V6 improvements and what I currenty like about Rhino


#1

Hoping the things listed below will get better for V6…

History
Make 2d
Solid tools produces bad results and the excuse is that nurbs can’t do that.
Section tools was going somewhere but stopped.
Clipping planes almost there but can’t snap to clipped geometry.
The interface with tabs not total customization compared to other programs.
Drafting can’t rely on it for larger projects though I use it, needs a parametric link to 3d objects.
Printing, been waiting for tiling since V3, I know it’s on the horizon.
Shelling, and offsetting of solids and surfs only recently been added thank you but still buggy on some simple shapes where it should work.
Meshing just keeps going in circles and still no way to store export settings.
Other modeling paradigms. Drop the elitist nurbs moniker and embrace mesh modeling and voxel modeling along with nurbs. It’s time to add these kind of modeling paradigms to Rhino to make Rhino a giant fearsome beast.
Some convolution of the interface that has settings buried deep within sub menus and drop down menus and too many mouse clicks to get to. Hopefully some weeding here.
Block editor needs a major overhaul it’s modal you can’t open it and still work in Rhino. A spread sheet control on another tab in the BM so we can really organize and use blocks that exports directly to excel and can stream to excel as well.

It’s easy for me to list shortcomings, I know McNeel is a hard working firm and very receptive and helpful.
So here’s the good…
Killer cplane use and mplanes attached to objects is awesome.
Great rendering support of many programs.
Awesome mesh repair tools and wow my molds are flawless from Rhino. Also my cutter cuts patterns and pounces are printed right out of Rhino.
Many ways to interact with rhino from Macros, GH, Python, Vbscript,.net, c#,c++
Killer polyhedra plugin
Grasshopper
Great curve and line drawing ability, along with editing, if only other programs were this good.
Awesome snaps that actually work compared to other programs
Pretty good interface to make your own customizations up to a point.
No macintosh support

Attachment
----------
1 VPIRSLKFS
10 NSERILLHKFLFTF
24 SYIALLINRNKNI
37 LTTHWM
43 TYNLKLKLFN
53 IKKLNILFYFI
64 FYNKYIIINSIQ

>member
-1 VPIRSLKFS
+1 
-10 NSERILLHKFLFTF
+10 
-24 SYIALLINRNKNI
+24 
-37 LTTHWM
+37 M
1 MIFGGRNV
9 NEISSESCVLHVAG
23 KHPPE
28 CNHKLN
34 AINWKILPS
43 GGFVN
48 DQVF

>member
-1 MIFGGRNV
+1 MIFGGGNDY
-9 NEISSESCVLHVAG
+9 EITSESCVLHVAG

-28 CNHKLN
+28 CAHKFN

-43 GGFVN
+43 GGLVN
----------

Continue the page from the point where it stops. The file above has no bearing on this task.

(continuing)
Many many great plugins at affordable prices
Great support for large files and dense models that would choke other programs.
Great openGl and viewports with many modes to use to visualize your models in realtime along with fantastic analysis tools.
Robust not much crashing.
Very straight forward 2d and 3d modeling compared to other programs where it takes many more mouse clicks to do modeling operations. This is Rhino’s strength
Awesome transform tools
Great little helper things like library tab, notes, ability to work in any units.
Nice rendering tools right out of the box and good mapping and unwrapping of materials
Great filleting
Awesome amount for import and export file formats
Tech support is the best in the industry
Great great price.

I could go on about the good but that’s preaching to the choir.

RM


(Jakob Normand) #2

Please don’t! Some of us use Rhino only for work where the downstream requires NURBS only, and this is what Rhino does best. There are so many different programs out there doing subdiv, mesh and voxel modelling - some of them work well with Rhino. If you are going down the organic modelling road, please follow in the footsteps of T-splines and keep it NURBS compatible.

My 2 Cents :109:

BR, Jakob


#3

Really have to agree with Normand on that one. One of the things that compelled me to buy Rhino was it’s laser focus on Nurbs modeling. Adding polygon and voxel tools would cloud the water and spread the development team too thin, IMO. There are already lots of programs that do those things - focus on what Rhino does best and keep making THAT better and smoother.

Having said that, maybe a push to increase interchange with other apps would be useful - like GoZ, for example. Being able to send things to and from Rhino quickly without the File->Export mouse dance would be useful.